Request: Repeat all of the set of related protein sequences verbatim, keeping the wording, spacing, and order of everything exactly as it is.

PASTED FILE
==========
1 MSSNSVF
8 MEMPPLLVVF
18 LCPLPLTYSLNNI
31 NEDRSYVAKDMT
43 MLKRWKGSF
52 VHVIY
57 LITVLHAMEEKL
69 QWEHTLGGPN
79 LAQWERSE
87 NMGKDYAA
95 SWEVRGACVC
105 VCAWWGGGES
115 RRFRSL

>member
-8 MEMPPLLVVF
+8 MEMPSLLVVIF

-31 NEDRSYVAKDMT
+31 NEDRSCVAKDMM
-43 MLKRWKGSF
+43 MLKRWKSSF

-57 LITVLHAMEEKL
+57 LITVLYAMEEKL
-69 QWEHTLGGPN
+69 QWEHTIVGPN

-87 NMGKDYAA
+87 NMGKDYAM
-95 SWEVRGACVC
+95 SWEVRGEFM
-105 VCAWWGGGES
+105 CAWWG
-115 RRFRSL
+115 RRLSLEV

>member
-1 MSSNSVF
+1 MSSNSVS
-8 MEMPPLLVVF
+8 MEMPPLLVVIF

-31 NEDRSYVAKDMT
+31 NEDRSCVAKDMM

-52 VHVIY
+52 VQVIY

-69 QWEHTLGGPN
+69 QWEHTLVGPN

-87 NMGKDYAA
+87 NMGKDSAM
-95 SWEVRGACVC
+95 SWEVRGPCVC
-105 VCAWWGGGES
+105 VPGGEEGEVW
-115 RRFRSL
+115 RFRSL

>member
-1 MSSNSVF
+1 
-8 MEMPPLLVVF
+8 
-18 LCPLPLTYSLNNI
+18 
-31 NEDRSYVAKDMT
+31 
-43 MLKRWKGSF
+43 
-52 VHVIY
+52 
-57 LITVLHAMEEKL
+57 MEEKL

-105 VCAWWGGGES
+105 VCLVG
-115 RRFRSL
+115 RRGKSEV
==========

1 MSSNSVF
8 MEMPPLLVVF
18 LCPLPLTYSLNNI
31 NEDRSYVAKDMT
43 MLKRWKGSF
52 VHVIY
57 LITVLHAMEEKL
69 QWEHTLGGPN
79 LAQWERSE
87 NMGKDYAA
95 SWEVRGACVC
105 VCAWWGGGES
115 RRFRSL

>member
-8 MEMPPLLVVF
+8 MEMPSLLVVIF

-31 NEDRSYVAKDMT
+31 NEDRSCVAKDMM
-43 MLKRWKGSF
+43 MLKRWKSSF

-57 LITVLHAMEEKL
+57 LITVLYAMEEKL
-69 QWEHTLGGPN
+69 QWEHTIVGPN

-87 NMGKDYAA
+87 NMGKDYAM
-95 SWEVRGACVC
+95 SWEVRGEFM
-105 VCAWWGGGES
+105 CAWWG
-115 RRFRSL
+115 RRLSLEV

>member
-1 MSSNSVF
+1 MSSNSVS
-8 MEMPPLLVVF
+8 MEMPPLLVVIF

-31 NEDRSYVAKDMT
+31 NEDRSCVAKDMM

-52 VHVIY
+52 VQVIY

-69 QWEHTLGGPN
+69 QWEHTLVGPN

-87 NMGKDYAA
+87 NMGKDSAM
-95 SWEVRGACVC
+95 SWEVRGPCVC
-105 VCAWWGGGES
+105 VPGGEEGEVW
-115 RRFRSL
+115 RFRSL

>member
-1 MSSNSVF
+1 
-8 MEMPPLLVVF
+8 
-18 LCPLPLTYSLNNI
+18 
-31 NEDRSYVAKDMT
+31 
-43 MLKRWKGSF
+43 
-52 VHVIY
+52 
-57 LITVLHAMEEKL
+57 MEEKL

-105 VCAWWGGGES
+105 VCLVG
-115 RRFRSL
+115 RRGKSEV